What is Fermentation – Fermentation Process in Biotechnology

Botany

Fermentation

The word fermentation is derived from the Latin verb ‘fervere’ which means ‘ to boil’. Fermentation refers to the metabolic process in which organic molecules (normally glucose) are converted into acids, gases, or alcohol in the absence of oxygen or any electron transport chain. The study of fermentation, its practical uses is called zymology and originated in 1856, when French chemist Louis Pasteur demonstrated that fermentation was caused by yeast. Fermentation occurs in certain types of bacteria and fungi that require an oxygenfree environment to live. The processes of fermentation are valuable to the food and beverage industries, with the conversion of sugar into ethanol to produce alcoholic beverages, the release of CO2 by yeast used in the leavening of bread, and with the production of organic acids to preserve and flavor vegetables and dairy products.

Bioreactor ( Fermentor)

Bioreactor (Fermentor) is a vessel or a container that is designed in such a way that it can provide an optimum environment in which microorganisms or their enzymes interact with a substrate to produce the required product. In the bioreactor aeration, agitation, temperature and pH are controlled. Fermentation involves two process namely upstream and downstream process.

i. Upstream process

All the process before starting of the fermenter such as sterilization of the fermenter, preparation and sterilization of culture medium and growth of the suitable inoculum are called upstream process.

ii. Downstream process

All the process after the fermentation process is known as the downstream process. This process includes distillation, centrifuging,filtration and solvent extraction. Mostly this process involves the purification of the desired product.

Procedure of Fermentation

a. Depending upon the type of product, bioreactor is selected.

b. A suitable substrate in liquid medicine is added at a specific temperature, pH and then diluted.

c. The organism (microbe, animal/plant cell, sub-cellular organelle or enzyme) is added to it.

d. Then it is incubated at a specific temperature for the specified time.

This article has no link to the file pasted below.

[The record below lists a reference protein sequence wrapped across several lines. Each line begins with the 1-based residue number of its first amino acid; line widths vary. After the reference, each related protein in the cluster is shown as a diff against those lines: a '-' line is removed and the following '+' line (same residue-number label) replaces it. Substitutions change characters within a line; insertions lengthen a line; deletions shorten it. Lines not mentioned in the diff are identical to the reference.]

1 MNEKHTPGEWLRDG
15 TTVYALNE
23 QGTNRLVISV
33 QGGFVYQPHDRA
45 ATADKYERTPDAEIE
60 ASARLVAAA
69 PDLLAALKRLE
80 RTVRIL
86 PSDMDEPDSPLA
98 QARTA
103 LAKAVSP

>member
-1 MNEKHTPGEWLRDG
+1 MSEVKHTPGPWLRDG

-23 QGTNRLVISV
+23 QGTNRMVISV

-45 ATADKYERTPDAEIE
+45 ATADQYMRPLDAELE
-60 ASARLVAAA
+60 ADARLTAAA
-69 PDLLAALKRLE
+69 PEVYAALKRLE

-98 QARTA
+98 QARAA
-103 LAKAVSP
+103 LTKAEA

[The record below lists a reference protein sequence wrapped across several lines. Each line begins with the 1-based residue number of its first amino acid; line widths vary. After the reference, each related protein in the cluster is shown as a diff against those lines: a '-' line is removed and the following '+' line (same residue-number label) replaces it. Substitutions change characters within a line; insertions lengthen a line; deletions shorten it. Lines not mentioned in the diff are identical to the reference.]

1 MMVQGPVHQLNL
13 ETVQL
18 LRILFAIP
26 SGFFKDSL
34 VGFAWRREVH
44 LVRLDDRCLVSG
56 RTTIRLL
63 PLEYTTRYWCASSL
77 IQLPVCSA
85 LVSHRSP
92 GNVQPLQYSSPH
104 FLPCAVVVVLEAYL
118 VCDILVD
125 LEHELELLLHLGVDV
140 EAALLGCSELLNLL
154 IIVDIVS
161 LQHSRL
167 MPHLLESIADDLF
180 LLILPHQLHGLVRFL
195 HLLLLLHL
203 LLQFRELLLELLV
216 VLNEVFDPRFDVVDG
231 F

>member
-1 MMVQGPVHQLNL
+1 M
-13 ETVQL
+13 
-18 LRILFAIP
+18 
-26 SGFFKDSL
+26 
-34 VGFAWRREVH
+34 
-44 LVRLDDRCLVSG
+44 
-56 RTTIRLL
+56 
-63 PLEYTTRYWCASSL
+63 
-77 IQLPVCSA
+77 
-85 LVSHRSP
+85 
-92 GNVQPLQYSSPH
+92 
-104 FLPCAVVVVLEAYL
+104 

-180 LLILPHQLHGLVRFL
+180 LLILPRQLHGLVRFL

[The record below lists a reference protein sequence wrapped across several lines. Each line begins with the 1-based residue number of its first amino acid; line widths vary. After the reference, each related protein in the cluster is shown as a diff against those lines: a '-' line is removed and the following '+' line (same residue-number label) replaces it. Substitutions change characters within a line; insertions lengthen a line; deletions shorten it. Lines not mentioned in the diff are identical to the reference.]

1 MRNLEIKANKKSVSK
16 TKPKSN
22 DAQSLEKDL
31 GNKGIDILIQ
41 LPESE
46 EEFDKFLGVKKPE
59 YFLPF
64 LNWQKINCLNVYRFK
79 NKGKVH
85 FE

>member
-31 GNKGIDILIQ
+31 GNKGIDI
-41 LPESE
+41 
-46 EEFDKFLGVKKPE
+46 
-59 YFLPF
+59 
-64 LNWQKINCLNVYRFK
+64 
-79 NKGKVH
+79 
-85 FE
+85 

e. The incubation may either be aerobic or anaerobic.

f. Withdrawal of product using downstream processing methods

Application of fermentation in industries

Fermentation has industrial application such as:

1. Microbial biomass production Microbial cells (biomass) like algae, bacteria, yeast, fungi are grown, dried and used as source of a complete protein called ‘single cell protein (SCP)’ which serves as human food or animal feed.

2. Microbial metabolites Microbes produce compounds that are very useful to man and animals. These compounds called metabolites, can be grouped into two categories:

a. Primary metabolites: Metabolites produced for the maintenance of life process of microbes are known as primary metabolites Eg. Ethanol, citric, acid, lactic acid, acetic acid.

b. Secondary metabolites: Secondary metabolites are those which are not required for the vital life process of microbes, but have value added nature, this includes antibiotics e.g -Amphotericin-B (Streptomyces nodosus), Penicillin (Penicillium chryosogenum) Streptomycin (S. grises) , Tetracycline (S. aureofacins), alkaloids, toxic pigments, vitamins etc.

3. Microbial enzymes

When microbes are cultured, they secrete some enzymes into the growth media. These enzymes are industrially used in detergents, food processing, brewing and pharmaceuticals. Eg. protease, amylase, isomerase, and lipase.

4. Bioconversion, biotransformation or modification of the substrate

The fermenting microbes have the capacity to produce valuable products, eg. conversion of ethanol to acetic acid (vinegar), isopropanol to acetone, sorbitol to sorbose (this is used in the manufacture of vitamin C), sterols to steroids.

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